In this episode of the Practice of Therapy Podcast, Gordon talks with Mel K. Whaley about advocacy and how to help make mental health services more readily available to the people that need it most. Most of us in the mental health field has gone into our professions out of a sense of “calling” or greater purpose. We genuinely want to help people.
Mel talks about several of the projects she has been working on in both the for-profit and non-profit sectors to help providers have better support and improve their performance in the way they run their practices. Mel’s main focus has been to use her business background to help clinicians work more efficiently and improve business processes.
Meet Mel K. Whaley
Mel K. Whaley, OBM, MBA is the president of Tennessee Advocacy Talk: A nonprofit formed last year with the belief education is the key to success. They offer skill set training for people in need and mentoring to workers in the mental health fields to help raise their efficiency and positively strengthen the environment in which they work. They also act as a consulting firm to help business in the industry become more efficient.
Mel is also CEO of iBehavioral aka ibhealthlist.com: A search engine for professionals in the mental health fields and for people needing services. They are setting up contracts for Telehealth for professionals in the Mental Health and Substance Abuse fields.
Mel formed the nonprofit Tennessee Advocacy Talk and iBHealthlist, as a result of her experiences in performance improvement. When she began working in the mental health field, she recognized there was a huge need for reform. She recognized there needed to be better the working conditions of our professionals. Many of the processes for delivering services are in need of updating.
Mel believes that there is a need to make operations more efficient for the lives of clients and patients who depend on us. Mel says, “I want to help transform this industry to be a flourishing and unified industry. Right now there is a lot of politics, bullying, and a high turnover rate of mental health clinicians. I want to help change that”.
Multiple layers of services in the mental health field.
Gordon and Mel talk about all the many layers and “moving parts” of services that are being provided in the mental health field. They talk about the influence of politics and funding has for clients being able to access services. There are so many different ways in which people can get access to services, but there is still no central way of doing that.
There are a lot of pressures that many workers in the field feel, especially when working for agencies. There is pressure to meet quotas and attending to the business side of the field. The high turnover rates and the fact that people will constantly change jobs has an effect on clients and patients. The quality of care suffers and people find it hard to access services.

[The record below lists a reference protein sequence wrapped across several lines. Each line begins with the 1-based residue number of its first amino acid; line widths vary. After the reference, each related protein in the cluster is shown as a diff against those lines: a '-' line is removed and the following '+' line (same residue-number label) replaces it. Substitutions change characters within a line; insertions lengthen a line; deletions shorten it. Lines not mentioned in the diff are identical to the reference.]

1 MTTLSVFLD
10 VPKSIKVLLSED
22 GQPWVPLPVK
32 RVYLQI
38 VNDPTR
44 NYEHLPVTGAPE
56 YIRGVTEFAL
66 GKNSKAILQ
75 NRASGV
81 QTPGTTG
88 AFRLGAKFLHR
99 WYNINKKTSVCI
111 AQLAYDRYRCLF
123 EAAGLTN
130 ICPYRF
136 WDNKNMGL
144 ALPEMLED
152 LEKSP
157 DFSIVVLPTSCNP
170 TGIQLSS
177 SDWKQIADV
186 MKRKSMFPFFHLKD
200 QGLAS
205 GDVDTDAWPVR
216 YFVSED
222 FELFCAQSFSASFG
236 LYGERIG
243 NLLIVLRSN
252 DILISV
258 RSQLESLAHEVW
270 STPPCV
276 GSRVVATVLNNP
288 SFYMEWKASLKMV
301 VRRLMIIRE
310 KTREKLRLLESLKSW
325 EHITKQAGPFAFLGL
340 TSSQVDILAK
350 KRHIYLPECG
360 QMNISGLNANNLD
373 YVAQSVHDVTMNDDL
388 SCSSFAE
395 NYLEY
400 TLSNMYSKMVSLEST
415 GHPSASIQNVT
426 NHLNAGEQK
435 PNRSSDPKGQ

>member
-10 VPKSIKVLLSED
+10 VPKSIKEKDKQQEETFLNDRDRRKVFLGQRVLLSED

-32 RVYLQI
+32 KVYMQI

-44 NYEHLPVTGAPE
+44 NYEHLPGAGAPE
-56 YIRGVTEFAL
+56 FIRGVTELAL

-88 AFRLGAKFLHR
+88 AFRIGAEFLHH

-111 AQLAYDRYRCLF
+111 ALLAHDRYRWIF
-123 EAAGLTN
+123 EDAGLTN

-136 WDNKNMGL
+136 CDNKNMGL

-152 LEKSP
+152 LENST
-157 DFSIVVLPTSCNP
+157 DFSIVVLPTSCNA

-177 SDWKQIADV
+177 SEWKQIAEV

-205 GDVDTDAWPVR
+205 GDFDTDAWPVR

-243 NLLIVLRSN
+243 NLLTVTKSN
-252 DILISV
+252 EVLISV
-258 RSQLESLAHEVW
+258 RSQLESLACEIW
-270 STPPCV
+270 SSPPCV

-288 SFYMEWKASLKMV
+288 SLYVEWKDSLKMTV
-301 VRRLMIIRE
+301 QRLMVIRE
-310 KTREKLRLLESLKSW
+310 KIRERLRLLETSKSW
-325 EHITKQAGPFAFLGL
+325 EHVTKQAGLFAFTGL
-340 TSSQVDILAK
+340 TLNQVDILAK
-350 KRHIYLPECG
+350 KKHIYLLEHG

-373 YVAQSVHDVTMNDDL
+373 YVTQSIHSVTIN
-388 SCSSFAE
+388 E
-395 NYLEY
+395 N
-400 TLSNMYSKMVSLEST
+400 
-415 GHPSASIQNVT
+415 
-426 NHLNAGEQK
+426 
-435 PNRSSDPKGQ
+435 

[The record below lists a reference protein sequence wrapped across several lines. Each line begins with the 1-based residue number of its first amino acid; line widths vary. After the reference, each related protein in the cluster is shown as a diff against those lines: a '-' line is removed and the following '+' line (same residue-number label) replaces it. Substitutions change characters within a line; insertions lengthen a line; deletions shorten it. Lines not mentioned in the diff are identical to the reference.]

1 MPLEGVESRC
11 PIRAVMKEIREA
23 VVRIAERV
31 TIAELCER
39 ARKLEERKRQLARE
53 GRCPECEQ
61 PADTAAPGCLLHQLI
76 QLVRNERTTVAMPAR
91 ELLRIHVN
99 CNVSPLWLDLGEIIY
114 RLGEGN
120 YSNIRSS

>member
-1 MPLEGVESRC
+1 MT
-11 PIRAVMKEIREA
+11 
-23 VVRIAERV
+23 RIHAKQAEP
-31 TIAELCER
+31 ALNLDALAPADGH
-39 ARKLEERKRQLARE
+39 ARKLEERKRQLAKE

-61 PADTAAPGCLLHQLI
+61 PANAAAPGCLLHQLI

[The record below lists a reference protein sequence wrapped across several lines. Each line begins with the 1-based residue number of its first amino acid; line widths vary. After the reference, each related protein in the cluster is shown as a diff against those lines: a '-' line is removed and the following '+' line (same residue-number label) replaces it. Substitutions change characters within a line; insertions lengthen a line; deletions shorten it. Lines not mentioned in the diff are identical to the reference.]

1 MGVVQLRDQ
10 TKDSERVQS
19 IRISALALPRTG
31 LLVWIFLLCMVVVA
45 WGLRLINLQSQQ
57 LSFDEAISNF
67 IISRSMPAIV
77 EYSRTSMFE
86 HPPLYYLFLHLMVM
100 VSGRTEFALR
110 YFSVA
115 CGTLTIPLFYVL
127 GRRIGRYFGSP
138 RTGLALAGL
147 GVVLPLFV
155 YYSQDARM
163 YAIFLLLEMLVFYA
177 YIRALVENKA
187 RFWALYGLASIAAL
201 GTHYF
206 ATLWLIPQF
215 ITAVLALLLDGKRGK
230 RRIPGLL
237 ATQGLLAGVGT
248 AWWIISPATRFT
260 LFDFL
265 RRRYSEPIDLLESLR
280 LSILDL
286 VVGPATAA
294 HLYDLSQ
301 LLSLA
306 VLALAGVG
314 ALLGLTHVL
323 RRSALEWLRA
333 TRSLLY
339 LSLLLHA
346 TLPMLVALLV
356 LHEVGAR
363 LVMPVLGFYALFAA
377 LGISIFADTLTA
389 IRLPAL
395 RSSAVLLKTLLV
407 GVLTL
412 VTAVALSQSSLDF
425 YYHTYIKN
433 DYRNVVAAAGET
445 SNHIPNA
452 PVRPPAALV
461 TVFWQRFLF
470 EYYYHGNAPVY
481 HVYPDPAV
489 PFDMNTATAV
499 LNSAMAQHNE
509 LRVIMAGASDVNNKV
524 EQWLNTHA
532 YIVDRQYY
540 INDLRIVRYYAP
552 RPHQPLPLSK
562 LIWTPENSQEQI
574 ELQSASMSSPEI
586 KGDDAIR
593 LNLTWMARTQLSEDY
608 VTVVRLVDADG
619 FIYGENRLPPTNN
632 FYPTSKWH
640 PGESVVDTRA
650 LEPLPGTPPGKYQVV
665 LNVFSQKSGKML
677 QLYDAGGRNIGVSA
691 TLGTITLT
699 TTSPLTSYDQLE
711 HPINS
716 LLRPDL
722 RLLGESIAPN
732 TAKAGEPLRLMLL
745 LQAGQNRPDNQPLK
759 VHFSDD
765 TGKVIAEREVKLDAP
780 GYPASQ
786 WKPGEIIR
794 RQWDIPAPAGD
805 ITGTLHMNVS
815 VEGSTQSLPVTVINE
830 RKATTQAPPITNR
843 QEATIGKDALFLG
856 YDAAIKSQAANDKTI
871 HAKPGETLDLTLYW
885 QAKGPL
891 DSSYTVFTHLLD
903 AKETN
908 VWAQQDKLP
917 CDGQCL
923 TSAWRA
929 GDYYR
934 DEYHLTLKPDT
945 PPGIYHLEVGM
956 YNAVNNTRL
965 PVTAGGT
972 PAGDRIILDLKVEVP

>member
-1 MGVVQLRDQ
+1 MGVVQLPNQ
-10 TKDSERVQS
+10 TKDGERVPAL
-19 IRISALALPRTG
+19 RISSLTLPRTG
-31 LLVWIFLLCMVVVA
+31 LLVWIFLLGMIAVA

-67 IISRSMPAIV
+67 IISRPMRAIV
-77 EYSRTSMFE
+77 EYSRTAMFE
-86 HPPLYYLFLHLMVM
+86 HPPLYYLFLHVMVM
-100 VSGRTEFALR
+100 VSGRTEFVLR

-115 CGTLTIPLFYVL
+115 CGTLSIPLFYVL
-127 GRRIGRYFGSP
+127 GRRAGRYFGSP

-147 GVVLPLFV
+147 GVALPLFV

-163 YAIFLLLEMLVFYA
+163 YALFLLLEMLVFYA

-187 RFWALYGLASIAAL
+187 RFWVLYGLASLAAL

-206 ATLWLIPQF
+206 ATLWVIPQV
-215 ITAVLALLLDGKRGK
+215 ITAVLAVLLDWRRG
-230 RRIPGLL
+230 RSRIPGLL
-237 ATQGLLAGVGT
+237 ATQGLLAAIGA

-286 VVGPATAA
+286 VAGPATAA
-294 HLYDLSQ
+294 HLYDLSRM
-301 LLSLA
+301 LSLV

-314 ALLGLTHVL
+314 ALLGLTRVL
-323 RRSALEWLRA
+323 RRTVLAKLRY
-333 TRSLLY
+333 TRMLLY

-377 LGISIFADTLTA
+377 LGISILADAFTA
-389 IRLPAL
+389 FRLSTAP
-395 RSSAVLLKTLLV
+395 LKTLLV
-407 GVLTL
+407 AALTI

Mel feels that communication is the key to making the changes that are needed. Not only communication to potential clients but also communications between providers.
Mel has created a database called iBHealth List to help clients and providers connect and streamline the process of people seeking services. It also has a telehealth feature so that clients can connect with providers online saving time and the headache of trying to connect.
Moving toward virtual access
Mel believes that there is a movement toward “tele-mental-health” and that this is something that needs to be embraced and ultimately give clients greater access to our services. One of the difficulties for clients, especially in rural areas, is not only access but continuity in care. Telehealth options can help bridge this gap.
One area of our professions that we can delve into, on many different levels, is advocacy. Not only advocating for our clients and their individual needs but also advocating for changes needed in our profession.
Advocacy can take several different forms and it does not necessarily need to be political. Mel tells about a substance abuse/addiction high school that is being started in Tennessee. It uses a peer mentoring approach and is specialized for those youth overcoming their addictions, especially when coming out of rehab.
Gordon and Mel talked about some of their experiences in working with at-risk youth and their families. They talked about opportunities to provide alternative services to that population and could be a very much needed niche for private practice.
Ultimately, as was mentioned before, as mental health professionals we are in the business of helping people. By providing services in non-traditional ways and advocating for those services not only helps the clients we serve but helps promote the profession as well.
Mel’s website: TennTalk.org
Meet Gordon Brewer, MEd, LMFT
Gordon is the person behind The Practice of Therapy Podcast & Blog.He is also President and Founder of Kingsport Counseling Associates, PLLC. He is a therapist, consultant, business mentor, trainer and writer. PLEASE Subscribe to The Practice of Therapy Podcast on iTunes, Stitcher and Google Play. Follow us on Twitter @therapistlearn and Pinterest “Like” us on Facebook.